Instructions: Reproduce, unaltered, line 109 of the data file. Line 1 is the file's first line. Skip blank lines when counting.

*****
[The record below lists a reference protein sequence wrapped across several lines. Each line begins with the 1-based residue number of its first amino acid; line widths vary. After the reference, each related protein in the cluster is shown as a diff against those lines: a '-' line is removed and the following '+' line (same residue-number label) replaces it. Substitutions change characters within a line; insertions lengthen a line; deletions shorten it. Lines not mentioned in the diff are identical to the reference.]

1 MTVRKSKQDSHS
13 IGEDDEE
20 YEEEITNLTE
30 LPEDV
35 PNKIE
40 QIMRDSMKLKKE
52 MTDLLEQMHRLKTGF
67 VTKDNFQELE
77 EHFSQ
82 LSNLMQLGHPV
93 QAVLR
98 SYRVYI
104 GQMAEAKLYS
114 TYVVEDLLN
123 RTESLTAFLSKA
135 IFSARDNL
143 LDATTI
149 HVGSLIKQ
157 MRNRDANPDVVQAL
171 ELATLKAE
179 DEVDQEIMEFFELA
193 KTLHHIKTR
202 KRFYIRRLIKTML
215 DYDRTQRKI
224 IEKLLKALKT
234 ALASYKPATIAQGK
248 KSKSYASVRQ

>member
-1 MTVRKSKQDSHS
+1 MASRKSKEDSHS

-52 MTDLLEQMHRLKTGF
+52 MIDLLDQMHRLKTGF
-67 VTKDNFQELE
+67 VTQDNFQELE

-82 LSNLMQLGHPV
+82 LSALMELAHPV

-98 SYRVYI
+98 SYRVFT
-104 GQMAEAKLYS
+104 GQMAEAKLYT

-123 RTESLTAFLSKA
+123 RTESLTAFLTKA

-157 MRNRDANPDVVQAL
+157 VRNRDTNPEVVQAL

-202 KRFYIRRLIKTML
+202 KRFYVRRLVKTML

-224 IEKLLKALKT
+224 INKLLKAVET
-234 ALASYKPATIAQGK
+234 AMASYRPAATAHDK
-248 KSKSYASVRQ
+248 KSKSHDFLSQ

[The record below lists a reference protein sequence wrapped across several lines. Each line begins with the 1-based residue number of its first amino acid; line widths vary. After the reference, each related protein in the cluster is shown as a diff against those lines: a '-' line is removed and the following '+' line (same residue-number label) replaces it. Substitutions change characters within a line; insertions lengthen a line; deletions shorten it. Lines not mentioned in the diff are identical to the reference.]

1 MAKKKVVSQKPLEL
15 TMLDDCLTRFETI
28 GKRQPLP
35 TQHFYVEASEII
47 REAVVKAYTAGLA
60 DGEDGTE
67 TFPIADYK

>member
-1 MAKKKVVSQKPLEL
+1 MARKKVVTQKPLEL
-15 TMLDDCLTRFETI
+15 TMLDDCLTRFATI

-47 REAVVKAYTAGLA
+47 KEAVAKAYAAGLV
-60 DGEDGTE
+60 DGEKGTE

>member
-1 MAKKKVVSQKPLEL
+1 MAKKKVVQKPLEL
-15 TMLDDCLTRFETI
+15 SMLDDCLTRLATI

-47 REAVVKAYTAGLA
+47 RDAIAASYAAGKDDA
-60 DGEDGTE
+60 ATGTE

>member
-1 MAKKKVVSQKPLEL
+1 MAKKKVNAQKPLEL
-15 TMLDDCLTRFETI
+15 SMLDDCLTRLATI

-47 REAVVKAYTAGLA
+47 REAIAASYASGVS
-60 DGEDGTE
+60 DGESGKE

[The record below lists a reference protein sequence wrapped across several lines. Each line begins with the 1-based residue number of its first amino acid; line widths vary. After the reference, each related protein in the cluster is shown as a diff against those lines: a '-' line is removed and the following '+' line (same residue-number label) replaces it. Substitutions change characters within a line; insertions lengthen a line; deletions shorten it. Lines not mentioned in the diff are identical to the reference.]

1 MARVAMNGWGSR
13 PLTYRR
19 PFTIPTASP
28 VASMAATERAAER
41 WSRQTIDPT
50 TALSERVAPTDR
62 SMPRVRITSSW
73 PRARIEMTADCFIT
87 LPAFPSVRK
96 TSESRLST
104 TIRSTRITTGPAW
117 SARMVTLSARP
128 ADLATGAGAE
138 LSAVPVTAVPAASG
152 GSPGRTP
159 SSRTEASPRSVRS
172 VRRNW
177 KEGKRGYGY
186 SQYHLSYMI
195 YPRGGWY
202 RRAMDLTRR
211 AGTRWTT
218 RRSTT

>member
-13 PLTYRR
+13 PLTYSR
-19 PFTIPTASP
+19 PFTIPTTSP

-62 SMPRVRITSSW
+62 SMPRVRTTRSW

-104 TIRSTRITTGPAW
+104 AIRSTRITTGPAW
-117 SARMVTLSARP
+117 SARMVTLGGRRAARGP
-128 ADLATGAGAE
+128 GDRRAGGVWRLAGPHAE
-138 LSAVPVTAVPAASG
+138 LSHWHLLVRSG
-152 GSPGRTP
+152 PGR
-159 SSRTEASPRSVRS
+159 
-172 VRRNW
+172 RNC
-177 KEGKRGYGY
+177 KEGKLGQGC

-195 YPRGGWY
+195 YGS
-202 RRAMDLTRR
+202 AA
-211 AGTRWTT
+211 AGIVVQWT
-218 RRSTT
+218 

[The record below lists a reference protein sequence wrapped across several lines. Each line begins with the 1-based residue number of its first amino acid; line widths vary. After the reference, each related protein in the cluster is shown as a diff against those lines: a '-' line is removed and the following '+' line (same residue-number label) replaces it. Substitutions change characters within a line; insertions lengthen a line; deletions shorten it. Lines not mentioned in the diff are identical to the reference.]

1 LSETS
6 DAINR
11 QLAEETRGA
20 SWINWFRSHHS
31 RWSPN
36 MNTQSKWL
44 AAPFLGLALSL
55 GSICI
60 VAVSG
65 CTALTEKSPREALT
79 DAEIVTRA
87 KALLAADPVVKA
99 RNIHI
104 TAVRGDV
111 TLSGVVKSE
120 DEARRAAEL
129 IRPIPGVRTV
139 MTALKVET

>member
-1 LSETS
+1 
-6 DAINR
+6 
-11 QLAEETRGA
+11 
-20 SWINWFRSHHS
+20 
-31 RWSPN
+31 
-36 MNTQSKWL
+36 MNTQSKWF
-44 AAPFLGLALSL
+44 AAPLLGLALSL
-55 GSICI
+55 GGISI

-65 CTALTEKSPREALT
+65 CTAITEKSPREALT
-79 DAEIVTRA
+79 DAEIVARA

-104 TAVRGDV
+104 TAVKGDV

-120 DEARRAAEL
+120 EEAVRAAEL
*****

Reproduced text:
195 YPRGGWY